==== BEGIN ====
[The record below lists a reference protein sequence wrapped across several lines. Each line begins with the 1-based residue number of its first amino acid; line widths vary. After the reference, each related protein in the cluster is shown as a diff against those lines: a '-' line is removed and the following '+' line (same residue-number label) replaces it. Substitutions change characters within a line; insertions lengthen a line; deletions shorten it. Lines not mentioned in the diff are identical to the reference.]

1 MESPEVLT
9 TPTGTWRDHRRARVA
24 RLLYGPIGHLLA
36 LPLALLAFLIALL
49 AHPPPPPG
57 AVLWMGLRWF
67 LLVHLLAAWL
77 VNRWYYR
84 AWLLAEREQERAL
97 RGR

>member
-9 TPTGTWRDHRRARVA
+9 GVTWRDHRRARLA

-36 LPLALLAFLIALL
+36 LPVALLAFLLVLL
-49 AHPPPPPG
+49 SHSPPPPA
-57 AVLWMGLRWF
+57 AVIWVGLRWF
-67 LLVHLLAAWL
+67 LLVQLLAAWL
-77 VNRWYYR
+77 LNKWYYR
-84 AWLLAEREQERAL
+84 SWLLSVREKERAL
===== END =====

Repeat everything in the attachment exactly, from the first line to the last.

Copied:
[The record below lists a reference protein sequence wrapped across several lines. Each line begins with the 1-based residue number of its first amino acid; line widths vary. After the reference, each related protein in the cluster is shown as a diff against those lines: a '-' line is removed and the following '+' line (same residue-number label) replaces it. Substitutions change characters within a line; insertions lengthen a line; deletions shorten it. Lines not mentioned in the diff are identical to the reference.]

1 MESPEVLT
9 TPTGTWRDHRRARVA
24 RLLYGPIGHLLA
36 LPLALLAFLIALL
49 AHPPPPPG
57 AVLWMGLRWF
67 LLVHLLAAWL
77 VNRWYYR
84 AWLLAEREQERAL
97 RGR

>member
-9 TPTGTWRDHRRARVA
+9 GVTWRDHRRARLA

-36 LPLALLAFLIALL
+36 LPVALLAFLLVLL
-49 AHPPPPPG
+49 SHSPPPPA
-57 AVLWMGLRWF
+57 AVIWVGLRWF
-67 LLVHLLAAWL
+67 LLVQLLAAWL
-77 VNRWYYR
+77 LNKWYYR
-84 AWLLAEREQERAL
+84 SWLLSVREKERAL